Linked by Thom Holwerda on Fri 27th Sep 2013 18:51 UTC

We set out with a singular goal: bring the Steam experience, in its entirety, into the living-room. We knew how to build the user interface, we knew how to build a machine, and even an operating system. But that still left input - our biggest missing link. We realized early on that our goals required a new kind of input technology - one that could bridge the gap from the desk to the living room without compromises. So we spent a year experimenting with new approaches to input and we now believe we've arrived at something worth sharing and testing with you.

Where Microsoft and Sony show zero innovation with the Xbox One and the PS4, Valve is the one pushing limits. Their controller is quite, quite unique, and has a whole different approach than what we've seen before - instead of two inaccurate joysticks, it has two super-precise touchpads with advanced haptic feedback and the ability for both absolute and relative positioning. Go read the description - a summary won't do it justice. And, as always: hackable. Yes, even the controller is open and hackable. Wow.

They're on the right track here. If I were Microsoft or Sony, I'd start getting worried.

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RE: Comment by thebluesgnr
by WereCatf on Sun 29th Sep 2013 08:14 UTC in reply to "Comment by thebluesgnr"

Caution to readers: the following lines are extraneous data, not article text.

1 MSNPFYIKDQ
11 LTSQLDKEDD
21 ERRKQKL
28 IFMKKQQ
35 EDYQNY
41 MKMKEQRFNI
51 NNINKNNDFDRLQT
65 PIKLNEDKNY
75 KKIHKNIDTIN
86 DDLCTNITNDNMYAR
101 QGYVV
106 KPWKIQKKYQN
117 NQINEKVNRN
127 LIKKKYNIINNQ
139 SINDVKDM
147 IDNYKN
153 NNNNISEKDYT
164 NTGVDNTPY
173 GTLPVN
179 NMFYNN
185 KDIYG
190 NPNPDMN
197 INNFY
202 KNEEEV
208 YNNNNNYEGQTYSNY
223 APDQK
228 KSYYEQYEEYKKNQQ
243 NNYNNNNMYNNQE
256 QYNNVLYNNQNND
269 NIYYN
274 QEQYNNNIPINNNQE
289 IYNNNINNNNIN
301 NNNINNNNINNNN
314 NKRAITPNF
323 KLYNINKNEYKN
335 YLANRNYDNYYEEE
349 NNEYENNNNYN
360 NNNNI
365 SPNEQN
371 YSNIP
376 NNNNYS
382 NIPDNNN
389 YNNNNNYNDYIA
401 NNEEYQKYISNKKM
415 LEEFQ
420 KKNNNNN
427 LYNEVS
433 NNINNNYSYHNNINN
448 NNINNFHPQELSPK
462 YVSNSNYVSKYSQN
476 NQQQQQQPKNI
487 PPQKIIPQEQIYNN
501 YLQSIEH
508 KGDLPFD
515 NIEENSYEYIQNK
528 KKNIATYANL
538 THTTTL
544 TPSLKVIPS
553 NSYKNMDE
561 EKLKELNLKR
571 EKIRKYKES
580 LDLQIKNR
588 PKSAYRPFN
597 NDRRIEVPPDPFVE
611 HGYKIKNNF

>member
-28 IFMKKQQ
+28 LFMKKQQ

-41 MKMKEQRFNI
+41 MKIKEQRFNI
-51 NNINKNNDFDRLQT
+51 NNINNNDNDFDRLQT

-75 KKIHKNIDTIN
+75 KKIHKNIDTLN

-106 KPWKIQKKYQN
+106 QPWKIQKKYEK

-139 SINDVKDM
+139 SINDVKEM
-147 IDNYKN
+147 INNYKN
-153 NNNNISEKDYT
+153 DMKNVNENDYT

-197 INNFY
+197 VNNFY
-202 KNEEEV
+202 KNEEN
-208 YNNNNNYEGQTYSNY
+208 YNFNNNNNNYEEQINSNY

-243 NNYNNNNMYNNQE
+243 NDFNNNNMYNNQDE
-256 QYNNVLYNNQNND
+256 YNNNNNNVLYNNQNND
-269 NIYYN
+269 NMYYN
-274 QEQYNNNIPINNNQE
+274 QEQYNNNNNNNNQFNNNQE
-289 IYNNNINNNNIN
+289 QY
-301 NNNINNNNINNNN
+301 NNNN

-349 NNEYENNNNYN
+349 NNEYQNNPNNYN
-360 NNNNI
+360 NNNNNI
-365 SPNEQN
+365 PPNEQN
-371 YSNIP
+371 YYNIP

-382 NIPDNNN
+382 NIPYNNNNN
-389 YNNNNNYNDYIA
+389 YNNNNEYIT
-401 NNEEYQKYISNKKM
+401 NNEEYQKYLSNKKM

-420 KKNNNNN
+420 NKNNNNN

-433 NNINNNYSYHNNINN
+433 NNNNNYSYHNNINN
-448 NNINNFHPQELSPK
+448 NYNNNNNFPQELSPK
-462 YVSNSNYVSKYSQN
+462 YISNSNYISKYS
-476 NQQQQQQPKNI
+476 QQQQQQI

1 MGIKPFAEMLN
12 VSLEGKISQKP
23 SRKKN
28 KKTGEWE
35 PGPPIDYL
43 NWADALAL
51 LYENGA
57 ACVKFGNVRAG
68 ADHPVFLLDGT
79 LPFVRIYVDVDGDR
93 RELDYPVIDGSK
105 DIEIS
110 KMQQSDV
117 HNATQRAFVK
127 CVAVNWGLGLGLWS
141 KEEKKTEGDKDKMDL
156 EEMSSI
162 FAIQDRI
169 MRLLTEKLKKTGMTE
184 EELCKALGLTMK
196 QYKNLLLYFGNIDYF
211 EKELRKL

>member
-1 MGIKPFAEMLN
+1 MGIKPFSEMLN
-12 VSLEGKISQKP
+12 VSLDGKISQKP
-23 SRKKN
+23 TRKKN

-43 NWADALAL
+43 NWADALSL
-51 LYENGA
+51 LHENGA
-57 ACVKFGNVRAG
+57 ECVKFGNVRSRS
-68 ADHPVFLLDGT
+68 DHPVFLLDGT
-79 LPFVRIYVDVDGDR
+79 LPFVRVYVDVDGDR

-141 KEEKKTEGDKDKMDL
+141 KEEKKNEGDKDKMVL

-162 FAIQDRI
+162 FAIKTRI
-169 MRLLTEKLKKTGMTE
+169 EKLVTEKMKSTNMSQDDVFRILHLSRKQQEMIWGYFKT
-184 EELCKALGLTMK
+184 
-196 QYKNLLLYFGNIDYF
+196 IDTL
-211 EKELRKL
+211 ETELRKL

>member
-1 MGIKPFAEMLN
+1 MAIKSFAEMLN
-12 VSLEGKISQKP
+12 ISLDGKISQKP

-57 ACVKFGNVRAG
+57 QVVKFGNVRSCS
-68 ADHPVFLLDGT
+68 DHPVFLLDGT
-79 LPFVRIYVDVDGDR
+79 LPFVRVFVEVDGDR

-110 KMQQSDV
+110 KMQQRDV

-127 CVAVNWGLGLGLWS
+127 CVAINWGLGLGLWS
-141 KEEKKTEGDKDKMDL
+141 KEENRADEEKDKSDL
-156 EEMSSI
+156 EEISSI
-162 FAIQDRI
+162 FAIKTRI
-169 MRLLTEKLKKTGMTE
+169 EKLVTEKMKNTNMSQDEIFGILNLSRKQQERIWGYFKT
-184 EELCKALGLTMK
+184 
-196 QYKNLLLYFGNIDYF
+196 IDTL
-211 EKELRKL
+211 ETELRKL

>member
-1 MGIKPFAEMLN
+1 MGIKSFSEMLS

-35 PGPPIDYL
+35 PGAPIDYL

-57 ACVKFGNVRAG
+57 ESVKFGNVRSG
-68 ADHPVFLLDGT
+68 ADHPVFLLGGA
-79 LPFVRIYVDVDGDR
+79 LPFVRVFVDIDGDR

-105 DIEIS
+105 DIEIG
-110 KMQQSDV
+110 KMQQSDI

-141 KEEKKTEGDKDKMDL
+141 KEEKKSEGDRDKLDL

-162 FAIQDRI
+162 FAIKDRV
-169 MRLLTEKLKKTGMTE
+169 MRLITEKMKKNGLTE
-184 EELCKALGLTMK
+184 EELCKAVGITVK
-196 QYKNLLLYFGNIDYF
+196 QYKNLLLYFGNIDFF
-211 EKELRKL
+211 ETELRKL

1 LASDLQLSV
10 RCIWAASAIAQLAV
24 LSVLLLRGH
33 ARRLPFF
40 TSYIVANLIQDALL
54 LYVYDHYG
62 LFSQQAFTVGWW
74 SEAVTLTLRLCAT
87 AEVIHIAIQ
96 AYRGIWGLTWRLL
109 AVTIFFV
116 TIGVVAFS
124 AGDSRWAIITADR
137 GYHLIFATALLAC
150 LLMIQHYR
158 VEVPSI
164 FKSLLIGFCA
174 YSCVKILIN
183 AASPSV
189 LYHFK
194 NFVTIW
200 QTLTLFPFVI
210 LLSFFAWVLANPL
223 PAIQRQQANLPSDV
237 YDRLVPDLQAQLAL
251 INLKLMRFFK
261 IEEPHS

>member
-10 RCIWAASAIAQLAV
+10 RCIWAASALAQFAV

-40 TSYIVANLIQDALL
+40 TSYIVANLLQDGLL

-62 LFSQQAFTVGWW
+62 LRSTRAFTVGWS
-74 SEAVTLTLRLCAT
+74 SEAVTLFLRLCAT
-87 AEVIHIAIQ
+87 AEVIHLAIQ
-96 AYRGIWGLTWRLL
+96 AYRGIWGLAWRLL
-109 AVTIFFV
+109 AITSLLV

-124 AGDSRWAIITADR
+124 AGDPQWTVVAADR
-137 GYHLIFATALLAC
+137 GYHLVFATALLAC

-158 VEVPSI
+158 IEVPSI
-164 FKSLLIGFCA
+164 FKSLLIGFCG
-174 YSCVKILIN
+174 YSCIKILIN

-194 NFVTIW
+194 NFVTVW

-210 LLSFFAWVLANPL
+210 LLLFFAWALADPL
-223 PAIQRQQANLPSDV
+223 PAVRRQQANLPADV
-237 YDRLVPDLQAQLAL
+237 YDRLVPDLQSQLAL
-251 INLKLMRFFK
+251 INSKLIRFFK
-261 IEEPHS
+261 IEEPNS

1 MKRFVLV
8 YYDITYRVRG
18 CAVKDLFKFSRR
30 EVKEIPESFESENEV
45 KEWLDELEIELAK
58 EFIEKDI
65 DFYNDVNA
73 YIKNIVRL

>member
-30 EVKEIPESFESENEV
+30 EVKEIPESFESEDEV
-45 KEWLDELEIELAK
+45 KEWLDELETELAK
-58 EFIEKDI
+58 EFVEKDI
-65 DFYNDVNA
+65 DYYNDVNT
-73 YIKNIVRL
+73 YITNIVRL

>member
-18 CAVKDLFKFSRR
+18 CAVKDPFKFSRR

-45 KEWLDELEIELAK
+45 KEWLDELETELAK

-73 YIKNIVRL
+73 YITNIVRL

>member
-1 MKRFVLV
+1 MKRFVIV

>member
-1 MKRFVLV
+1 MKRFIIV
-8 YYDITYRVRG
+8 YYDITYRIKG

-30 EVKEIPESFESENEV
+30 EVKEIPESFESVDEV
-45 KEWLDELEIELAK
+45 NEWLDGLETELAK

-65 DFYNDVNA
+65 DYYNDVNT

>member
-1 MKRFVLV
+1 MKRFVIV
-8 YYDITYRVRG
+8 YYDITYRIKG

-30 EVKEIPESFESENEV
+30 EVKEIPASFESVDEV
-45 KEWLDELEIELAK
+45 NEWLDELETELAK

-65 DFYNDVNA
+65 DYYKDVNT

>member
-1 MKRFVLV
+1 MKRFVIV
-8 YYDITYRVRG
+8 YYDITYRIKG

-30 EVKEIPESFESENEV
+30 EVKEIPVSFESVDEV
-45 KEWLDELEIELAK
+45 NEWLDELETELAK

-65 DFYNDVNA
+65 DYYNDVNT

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They presented an OS that's not compatible with the vast majority of PC games

Hasn't been a problem for consoles. I mean, my PS3 can't play PS2 - games, either, nor can e.g. the SNES play NES - games and yet it hasn't been a showstopper.

a "machine" that still has all the drawbacks of a PC when competing in the mass market

And it also has all the advantages, too. But you curiously decided to ignore that fact.

a controller that aims to fix a problem that nobody needs fixed

Don't try to make the claim that your needs or desires equal those of everyone else.

As far as the gaming business go the innovation comes from game creators, not platform holders.

I really have to point out that Valve are a platform holder and that they got to the point they are in through innovation...

The winning platform will be the one that is cheap enough for consumers and easy enough for developers to be successful. I don't see Valve tackling any of this.

Steam is free and so is SteamOS. Can't get much cheaper than that. Also, as you could see in the links I posted earlier devs mostly say Valve's APIs are high-quality and easy to develop for.

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